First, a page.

After the NHS was set up in 1948, it became clear that there were not enough healthcare professionals to meet the demands placed on the service. May answered the call and moved to the UK from Barbados, to work alongside many other workers from former British colonies as part of the ‘Windrush Generation’. She qualified as a registered mental health nurse then began working at the Bristol Royal Infirmary in 1965. A year later she became a ward sister, but faced discrimination because of the colour of her skin. Nevertheless, she continued to work there, right up until she retired.
In 2020, there were 72,312 black workers in the NHS. Yet more than 60 years on from when May qualified as a nurse, the NHS accepts it still has work to do when it comes to workforce race inequality.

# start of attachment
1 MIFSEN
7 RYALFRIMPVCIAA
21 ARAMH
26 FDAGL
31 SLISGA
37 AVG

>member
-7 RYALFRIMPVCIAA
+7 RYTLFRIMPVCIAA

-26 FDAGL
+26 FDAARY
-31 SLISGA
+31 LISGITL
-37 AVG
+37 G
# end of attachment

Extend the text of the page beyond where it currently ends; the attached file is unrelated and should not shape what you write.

In a 2019 report, Prerana Issar, Chief People Officer, said: 'BAME staff constitute almost a fifth of the total NHS workforce, yet the experiences they often face do not correspond with the values upon which the NHS proudly stands. It cannot be right that some of our hardworking staff are still more likely than their colleagues to face unfair treatment and discrimination in the workplace.'
Vicky Marriott, Bristol Healthwatch, says: